Perhaps a month ago now a lot of farmers in my district under took the community approach of baiting foxes with the very contentious Poison known as 1080. This particular poison is very lethal not only to foxes but all dogs & in many peoples minds a lot of other life forms in Natures food chain.
To my mind in the hands of the right people shooting targets singularly & only the vermin intended & they are dispatched of quickly & humanely.
Once a fox has ingested the 1cc of 1080 or any domestic dog for that matter by accident its fate is sealed...Not even the intervention of Veterinary assitance will save an un-intended victim. The death is lingering, slow & horrible to the extreme...Anyone who has ever witnessed the death of a farm dog this way will testify it is something one never wants to see again.
Pete the Fox Terrier is taken to the fox burrow entrance
Once released Pete disapears down the hole in an instant
After a few seconds Pete appears as this den whilst being recently used today is empty.
Another burrow is visited this time not a kilometer from where my sheep are lambing & Pete has gone down in a flash. This time the Fox Hunters are met with success as only after a short time a fox exits the den in full flight to be dispatched cleanly at about 20 Metres.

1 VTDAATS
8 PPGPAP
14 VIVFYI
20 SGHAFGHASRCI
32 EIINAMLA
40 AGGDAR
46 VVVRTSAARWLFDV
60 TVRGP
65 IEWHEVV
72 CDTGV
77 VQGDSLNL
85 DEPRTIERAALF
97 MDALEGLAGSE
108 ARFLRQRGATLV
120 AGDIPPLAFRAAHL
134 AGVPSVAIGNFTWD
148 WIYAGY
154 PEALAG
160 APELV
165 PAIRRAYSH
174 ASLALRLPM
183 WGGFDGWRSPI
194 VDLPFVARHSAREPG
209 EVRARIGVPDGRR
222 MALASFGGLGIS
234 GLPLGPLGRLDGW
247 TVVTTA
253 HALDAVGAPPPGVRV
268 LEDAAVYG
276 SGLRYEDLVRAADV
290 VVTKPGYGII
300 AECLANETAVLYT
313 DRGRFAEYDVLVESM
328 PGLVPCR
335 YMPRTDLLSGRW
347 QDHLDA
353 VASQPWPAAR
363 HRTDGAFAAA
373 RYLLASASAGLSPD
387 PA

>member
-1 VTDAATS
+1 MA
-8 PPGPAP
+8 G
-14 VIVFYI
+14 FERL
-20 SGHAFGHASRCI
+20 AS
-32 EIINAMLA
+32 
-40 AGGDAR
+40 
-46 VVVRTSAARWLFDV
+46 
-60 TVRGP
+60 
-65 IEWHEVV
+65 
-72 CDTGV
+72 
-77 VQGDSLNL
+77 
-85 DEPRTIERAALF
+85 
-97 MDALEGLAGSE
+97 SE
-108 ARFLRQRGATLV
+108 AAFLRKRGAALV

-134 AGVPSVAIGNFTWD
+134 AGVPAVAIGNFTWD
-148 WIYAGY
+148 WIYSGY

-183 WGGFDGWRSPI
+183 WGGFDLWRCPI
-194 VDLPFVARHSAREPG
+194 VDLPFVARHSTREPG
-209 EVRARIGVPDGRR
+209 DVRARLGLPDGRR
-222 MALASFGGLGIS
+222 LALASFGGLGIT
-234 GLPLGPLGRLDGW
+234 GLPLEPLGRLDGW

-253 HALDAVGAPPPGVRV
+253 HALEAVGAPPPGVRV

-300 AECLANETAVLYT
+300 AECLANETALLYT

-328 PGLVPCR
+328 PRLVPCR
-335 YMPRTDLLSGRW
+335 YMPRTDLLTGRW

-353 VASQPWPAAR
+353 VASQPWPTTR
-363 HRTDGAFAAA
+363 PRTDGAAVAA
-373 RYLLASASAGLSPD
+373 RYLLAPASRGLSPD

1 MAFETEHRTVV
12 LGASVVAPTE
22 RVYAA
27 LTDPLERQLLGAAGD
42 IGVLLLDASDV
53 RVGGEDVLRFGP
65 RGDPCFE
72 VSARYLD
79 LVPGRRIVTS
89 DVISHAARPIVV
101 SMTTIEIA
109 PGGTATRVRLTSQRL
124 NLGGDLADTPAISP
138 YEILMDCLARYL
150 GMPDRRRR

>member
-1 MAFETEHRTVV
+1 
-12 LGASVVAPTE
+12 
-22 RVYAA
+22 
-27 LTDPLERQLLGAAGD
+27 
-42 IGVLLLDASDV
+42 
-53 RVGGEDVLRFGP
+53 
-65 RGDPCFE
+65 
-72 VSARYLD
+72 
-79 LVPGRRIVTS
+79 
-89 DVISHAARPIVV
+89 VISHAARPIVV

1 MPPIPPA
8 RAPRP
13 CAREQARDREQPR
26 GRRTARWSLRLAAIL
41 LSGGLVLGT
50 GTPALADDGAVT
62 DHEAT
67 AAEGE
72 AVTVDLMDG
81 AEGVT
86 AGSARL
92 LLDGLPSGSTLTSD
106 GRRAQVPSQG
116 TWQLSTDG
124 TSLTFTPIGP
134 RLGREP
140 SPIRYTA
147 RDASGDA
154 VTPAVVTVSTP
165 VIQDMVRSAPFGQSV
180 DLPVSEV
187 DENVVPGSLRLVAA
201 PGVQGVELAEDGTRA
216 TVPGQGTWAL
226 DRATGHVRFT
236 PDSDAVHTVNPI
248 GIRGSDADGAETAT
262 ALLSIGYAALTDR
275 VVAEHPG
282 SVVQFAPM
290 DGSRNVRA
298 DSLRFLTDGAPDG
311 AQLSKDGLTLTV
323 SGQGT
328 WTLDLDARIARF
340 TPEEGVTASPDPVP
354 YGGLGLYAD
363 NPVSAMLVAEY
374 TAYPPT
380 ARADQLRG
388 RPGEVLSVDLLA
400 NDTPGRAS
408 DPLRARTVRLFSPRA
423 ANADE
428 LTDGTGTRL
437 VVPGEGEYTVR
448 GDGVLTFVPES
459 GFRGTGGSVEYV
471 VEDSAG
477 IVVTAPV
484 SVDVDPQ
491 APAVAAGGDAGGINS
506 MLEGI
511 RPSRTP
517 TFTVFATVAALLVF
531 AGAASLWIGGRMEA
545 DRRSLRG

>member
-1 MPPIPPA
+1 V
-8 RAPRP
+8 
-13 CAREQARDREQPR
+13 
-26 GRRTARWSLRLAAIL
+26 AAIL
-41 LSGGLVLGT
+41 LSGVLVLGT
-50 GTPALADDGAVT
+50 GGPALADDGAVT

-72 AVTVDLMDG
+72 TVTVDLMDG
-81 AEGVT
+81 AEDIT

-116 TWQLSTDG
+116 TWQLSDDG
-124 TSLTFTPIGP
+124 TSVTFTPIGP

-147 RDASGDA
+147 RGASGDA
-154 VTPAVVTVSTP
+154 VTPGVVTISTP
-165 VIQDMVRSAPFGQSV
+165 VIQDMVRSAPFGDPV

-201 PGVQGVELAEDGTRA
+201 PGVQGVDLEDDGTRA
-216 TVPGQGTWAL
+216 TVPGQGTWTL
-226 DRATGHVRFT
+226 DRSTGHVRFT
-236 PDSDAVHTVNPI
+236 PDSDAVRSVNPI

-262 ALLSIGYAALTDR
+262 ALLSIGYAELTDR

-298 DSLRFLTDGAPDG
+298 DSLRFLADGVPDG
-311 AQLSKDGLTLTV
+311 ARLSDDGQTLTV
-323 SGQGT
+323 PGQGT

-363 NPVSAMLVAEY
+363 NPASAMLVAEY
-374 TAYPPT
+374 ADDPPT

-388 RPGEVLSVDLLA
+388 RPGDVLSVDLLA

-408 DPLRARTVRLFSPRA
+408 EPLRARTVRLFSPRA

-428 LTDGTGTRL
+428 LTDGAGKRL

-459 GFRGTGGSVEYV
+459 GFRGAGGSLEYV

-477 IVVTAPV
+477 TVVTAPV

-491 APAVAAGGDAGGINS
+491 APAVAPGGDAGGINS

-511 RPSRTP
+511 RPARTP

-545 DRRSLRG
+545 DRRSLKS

Pete does not come out of the den but instead can be heard barking underground meaning there is another fox. The Hunters are ready but this next fox would refuse to come out.
Pete is located underground by his barking then a hole is dug down to extricate him & hopefully any other foxes by first despatching them through a small hole made into the burrow.
While this digging took place I was informed with some humour, once they had to dig down 2 metres or just over 7' at one time to get said Pete out. This was not to happen again today fortunately & the ground was soft from the recent rain. However this reluctant fox had out manouvered Pete to another part of the dens interior being to cunning to make a run. Pete is then hauled out to the surface none the less looking very well pleased with himself.
From left to right Kevin Laurie & Brian Longmores whose names have been synonymous with Fox Hunting for over 50 yrs in the Junee district in which they are held in high regard for their most proffessional & honest manner in which they conduct this undertaking when coming onto farming properties.